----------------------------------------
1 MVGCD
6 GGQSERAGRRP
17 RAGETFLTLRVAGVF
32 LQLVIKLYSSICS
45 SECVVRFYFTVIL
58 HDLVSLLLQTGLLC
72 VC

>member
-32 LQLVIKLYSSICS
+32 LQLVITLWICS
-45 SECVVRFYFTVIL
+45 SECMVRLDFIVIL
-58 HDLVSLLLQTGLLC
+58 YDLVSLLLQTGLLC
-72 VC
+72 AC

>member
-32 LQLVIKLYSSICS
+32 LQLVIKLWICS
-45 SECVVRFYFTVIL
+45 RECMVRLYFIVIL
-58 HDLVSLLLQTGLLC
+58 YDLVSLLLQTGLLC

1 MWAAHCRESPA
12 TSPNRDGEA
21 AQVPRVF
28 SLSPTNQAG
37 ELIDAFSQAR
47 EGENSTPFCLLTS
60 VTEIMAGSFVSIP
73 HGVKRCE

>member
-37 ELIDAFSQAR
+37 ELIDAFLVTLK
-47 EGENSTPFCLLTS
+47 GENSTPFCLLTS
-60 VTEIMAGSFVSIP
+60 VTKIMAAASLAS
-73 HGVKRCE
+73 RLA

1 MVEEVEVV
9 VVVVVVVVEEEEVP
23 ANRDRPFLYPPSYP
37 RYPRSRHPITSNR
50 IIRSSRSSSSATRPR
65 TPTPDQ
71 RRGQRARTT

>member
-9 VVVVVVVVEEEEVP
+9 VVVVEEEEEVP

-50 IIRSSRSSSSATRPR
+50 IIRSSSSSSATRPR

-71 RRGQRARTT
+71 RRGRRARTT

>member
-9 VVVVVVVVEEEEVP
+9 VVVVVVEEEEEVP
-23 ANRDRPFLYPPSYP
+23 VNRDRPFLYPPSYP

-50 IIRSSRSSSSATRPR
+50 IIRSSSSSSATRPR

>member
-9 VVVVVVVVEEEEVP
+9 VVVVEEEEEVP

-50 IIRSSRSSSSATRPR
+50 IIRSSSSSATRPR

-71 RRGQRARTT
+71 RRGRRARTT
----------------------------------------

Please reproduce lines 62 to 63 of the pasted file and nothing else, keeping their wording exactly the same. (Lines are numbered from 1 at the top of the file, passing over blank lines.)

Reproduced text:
>member
-9 VVVVVVVVEEEEVP